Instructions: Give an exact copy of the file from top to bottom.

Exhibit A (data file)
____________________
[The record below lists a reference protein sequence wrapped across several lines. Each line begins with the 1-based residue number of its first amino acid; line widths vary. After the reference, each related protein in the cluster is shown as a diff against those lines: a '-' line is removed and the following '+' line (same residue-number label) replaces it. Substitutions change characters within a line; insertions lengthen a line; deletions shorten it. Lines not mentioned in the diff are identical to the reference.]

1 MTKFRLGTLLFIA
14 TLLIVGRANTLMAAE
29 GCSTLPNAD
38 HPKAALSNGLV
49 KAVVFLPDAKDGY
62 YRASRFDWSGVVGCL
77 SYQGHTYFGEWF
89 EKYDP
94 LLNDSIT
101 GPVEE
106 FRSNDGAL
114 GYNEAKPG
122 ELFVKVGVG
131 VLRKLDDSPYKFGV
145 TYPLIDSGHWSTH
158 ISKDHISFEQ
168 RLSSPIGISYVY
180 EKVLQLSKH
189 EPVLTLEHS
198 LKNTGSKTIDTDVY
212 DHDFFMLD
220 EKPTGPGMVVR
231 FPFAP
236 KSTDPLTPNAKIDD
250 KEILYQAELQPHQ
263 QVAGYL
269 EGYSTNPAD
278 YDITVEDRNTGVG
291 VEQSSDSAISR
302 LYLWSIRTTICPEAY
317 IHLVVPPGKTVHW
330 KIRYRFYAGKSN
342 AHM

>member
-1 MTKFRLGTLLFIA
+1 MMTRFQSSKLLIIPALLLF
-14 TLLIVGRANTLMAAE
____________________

[The record below lists a reference protein sequence wrapped across several lines. Each line begins with the 1-based residue number of its first amino acid; line widths vary. After the reference, each related protein in the cluster is shown as a diff against those lines: a '-' line is removed and the following '+' line (same residue-number label) replaces it. Substitutions change characters within a line; insertions lengthen a line; deletions shorten it. Lines not mentioned in the diff are identical to the reference.]

1 MTKFRLGTLLFIA
14 TLLIVGRANTLMAAE
29 GCSTLPNAD
38 HPKAALSNGLV
49 KAVVFLPDAKDGY
62 YRASRFDWSGVVGCL
77 SYQGHTYFGEWF
89 EKYDP
94 LLNDSIT
101 GPVEE
106 FRSNDGAL
114 GYNEAKPG
122 ELFVKVGVG
131 VLRKLDDSPYKFGV
145 TYPLIDSGHWSTH
158 ISKDHISFEQ
168 RLSSPIGISYVY
180 EKVLQLSKH
189 EPVLTLEHS
198 LKNTGSKTIDTDVY
212 DHDFFMLD
220 EKPTGPGMVVR
231 FPFAP
236 KSTDPLTPNAKIDD
250 KEILYQAELQPHQ
263 QVAGYL
269 EGYSTNPAD
278 YDITVEDRNTGVG
291 VEQSSDSAISR
302 LYLWSIRTTICPEAY
317 IHLVVPPGKTVHW
330 KIRYRFYAGKSN
342 AHM

>member
-1 MTKFRLGTLLFIA
+1 MMTRFQSSKLLIIPALLLF
-14 TLLIVGRANTLMAAE